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Where should this red texture be connected ?

enter image description here

MORE INFO: https://polycount.com/discussion/comment/2639508#Comment_2639508

  • 1
    Honestly, I don’t understand what you are asking. Do you want to know which node on the right you should connect Map #5 to? – Philipp Jul 2 '18 at 11:14
  • @Philipp Yes, that's it. – 3DModeller Jul 2 '18 at 11:30
  • If I understand your image correctly, try “Filter Color”. – Philipp Jul 2 '18 at 11:37
  • @Philipp Does not seem to have changes anything, hmmm – 3DModeller Jul 2 '18 at 11:41
  • I’m sorry, I think I misunderstood your question. If this is about specific actions in 3ds-max, I can’t help you. – Philipp Jul 2 '18 at 11:47
1

This is a "Metallicness" texture for use with a PBR material, such as are used in Substance, Unity or Unreal PBR workflows. I believe in Max it would be Metallic Roughness.

In most PBR approaches, Metallic is one specific workflow, whereas Non-Metallic Spec/Glossy is a different workflow.

This quick thumbnail explanation is lifted from a discussion on the Allegorithmic Substance Painter forums... it might help a bit:

Metal Rough Worfkow

Base Color
Raw color with no lighting information. Small amount of ambient occlusion can be baked in if using it for micro-surface occlusion. The color range for dark values should stay within 30-50 RGB. Never have dark values below 30 RGB. The brightest color value should not go above 240 RGB.

Roughness
Describes the microsurface of the object. White 1.0 is rough and black 0.0 is smooth. The microsurface if rough can cause the light rays to scatter and make the highlight appear dimmer and more broad. The same amount of light energy is reflected going out as coming into the surface. This map has the most artistic freedom. There is no wrong answers here. This map gives the asset the most character as it truly describes the surface e.g. scratches, fingerprints, smudges, grime etc.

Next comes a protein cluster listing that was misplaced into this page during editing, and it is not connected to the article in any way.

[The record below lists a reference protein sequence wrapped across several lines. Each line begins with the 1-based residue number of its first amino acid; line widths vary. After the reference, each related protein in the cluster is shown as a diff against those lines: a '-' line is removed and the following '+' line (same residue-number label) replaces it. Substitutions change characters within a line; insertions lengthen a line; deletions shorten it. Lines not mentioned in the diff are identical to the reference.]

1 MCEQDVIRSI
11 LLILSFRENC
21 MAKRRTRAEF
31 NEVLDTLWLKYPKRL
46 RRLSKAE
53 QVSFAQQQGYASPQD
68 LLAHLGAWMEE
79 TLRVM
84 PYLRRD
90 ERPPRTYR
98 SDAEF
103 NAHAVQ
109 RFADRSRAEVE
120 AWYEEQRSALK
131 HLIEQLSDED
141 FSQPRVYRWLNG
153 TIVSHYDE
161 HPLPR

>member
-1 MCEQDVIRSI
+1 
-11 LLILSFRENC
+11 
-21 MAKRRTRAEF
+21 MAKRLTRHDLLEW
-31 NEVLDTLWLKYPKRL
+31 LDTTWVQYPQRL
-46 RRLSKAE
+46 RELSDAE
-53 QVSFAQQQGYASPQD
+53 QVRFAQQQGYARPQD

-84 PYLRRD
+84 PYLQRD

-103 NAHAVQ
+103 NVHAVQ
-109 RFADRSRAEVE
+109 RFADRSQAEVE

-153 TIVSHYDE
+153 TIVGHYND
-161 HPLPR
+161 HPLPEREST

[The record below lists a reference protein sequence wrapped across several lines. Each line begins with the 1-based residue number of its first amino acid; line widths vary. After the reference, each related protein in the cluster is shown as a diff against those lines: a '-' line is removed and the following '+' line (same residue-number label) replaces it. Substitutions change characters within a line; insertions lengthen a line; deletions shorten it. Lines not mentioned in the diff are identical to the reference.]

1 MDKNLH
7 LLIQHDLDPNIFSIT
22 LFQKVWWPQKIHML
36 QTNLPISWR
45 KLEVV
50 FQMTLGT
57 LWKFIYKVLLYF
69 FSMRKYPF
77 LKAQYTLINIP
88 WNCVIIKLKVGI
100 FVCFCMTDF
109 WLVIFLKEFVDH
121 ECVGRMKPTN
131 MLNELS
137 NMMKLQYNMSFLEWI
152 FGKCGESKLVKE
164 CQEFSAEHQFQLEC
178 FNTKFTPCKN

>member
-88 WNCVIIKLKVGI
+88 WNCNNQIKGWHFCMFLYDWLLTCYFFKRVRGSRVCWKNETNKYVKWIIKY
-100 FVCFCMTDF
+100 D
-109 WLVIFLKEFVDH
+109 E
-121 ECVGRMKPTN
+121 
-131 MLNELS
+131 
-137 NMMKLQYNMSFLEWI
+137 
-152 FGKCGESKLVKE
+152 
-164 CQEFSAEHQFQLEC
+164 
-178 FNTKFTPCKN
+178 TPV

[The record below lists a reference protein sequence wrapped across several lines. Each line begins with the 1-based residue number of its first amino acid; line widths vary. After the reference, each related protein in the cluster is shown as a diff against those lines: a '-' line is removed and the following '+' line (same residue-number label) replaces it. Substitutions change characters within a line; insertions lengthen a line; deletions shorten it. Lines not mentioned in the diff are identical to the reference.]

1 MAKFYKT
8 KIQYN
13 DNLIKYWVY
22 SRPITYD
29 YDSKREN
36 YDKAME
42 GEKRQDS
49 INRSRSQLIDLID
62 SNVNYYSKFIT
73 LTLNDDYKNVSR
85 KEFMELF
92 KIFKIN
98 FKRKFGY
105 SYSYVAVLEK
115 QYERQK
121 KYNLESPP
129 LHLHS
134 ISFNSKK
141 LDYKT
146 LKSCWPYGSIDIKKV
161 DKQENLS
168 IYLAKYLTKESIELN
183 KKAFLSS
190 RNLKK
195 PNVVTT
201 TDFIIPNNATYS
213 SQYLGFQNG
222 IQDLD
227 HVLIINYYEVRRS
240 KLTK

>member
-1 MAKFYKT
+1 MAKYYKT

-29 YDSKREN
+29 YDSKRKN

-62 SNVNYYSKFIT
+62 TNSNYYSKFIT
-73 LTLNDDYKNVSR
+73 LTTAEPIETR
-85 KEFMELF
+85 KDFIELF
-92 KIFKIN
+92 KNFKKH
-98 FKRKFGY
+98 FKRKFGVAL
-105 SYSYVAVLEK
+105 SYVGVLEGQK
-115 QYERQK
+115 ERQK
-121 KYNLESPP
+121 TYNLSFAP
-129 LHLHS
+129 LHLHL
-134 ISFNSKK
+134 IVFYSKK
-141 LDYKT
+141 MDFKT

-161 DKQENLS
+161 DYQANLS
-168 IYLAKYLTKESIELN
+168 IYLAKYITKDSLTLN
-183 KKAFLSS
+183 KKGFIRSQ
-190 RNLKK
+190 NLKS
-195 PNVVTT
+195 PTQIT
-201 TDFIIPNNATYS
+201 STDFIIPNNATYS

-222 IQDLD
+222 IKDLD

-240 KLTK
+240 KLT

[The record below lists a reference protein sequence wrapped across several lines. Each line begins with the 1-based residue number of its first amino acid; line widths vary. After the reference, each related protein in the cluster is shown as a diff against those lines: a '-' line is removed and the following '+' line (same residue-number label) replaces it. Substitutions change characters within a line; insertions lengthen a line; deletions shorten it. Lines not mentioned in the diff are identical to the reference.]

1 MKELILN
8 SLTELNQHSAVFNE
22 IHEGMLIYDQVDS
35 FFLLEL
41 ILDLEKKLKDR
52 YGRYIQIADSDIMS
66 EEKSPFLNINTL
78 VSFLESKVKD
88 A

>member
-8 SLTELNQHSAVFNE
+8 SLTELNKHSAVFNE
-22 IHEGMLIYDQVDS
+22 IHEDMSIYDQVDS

Normal
Normal map

Metallic
Tells the shader if something is metal or not. Raw Metal = 1.0 white and non metal = 0.0 black. There can be transitional gray values that indicate something covering the raw metal such as dirt.

With metal/rough, the areas indicated as metal in the metallic map have a corresponding metal reflectance value in the base color map. The metal reflectance value in the base color needs to be a measured real-world value. Transitional areas in the metal map (not raw metal 1.0 white) need to have the metal reflectance value lowered to indicate that its reflectance value is not raw metal.

Also, with metal/rough, you only have control over metal reflectance values. The dielectric values are set to 0.04 or 4% which is most dielectric materials. The dielectric is hard-coded by the shader and you don't need to set it in Substance. Some shaders add a specular control that allows you to change the fresnel reflectance value at 0 degrees.

Specular Glossiness Workflow

Diffuse
Raw color with no lighting information. Small amount of ambient occlusion can be baked in if using it for micro-surface occlusion. The color range for dark values should stay within 30-50 RGB. Never have dark values below 30 RGB. The brightest color value should not go above 240 RGB.

Glossiness
This map is the inverse of the roughness map. White 1.0 is smooth and 0.0 black is rough. Describes the microsurface of the object. The microsurface if rough can cause the light rays to scatter and make the highlight appear dimmer and more broad. The same amount of light energy is reflected going out as coming into the surface. This map has the most artistic freedom. There is no wrong answers here. This map gives the asset the most character as it truly describes the surface e.g. scratches, fingerprints, smudges, grime etc.

Specular
This map contains the reflectance information for both metal and dielectrics (non metal) surfaces. This is a key difference in the metal/rough and spec/gloss workflows. The same rules apply. You need to use measured values for metals and most all dielectrics will fall with the 0.04 - 4% range. If there is dirt on the metal, the reflectance value needs to be lowered as well. However, you can add different values in the specular map for dielectric materials since you have control to author the map.

Normal
Normal map

  • I believe so also. What about the S texture ? In a PBR material, there is not specularity, correct ? So what would the S texture be ? (The one currently connected to the specular color in the standard material) – 3DModeller Jul 3 '18 at 8:26
0

To be honest, this texture doesn't look like an ordinary texture, and rather should be connected with another substance, according to this:

Link to the image

So, it would need some other source map, or effect, to work properly. The question is, does the model has another source.

  • Check link at end of question. All the info I have is there. – 3DModeller Jul 2 '18 at 13:16
  • Yes, I saw that and I can't see any normal material for that bitmap. Are you sure there is nothing else? Because I shoot that this kind of map would be rather linked to the "Diffuse", or "Specular", but nevertheless - looks very odd... – Sylwester Pilarz Jul 2 '18 at 13:27

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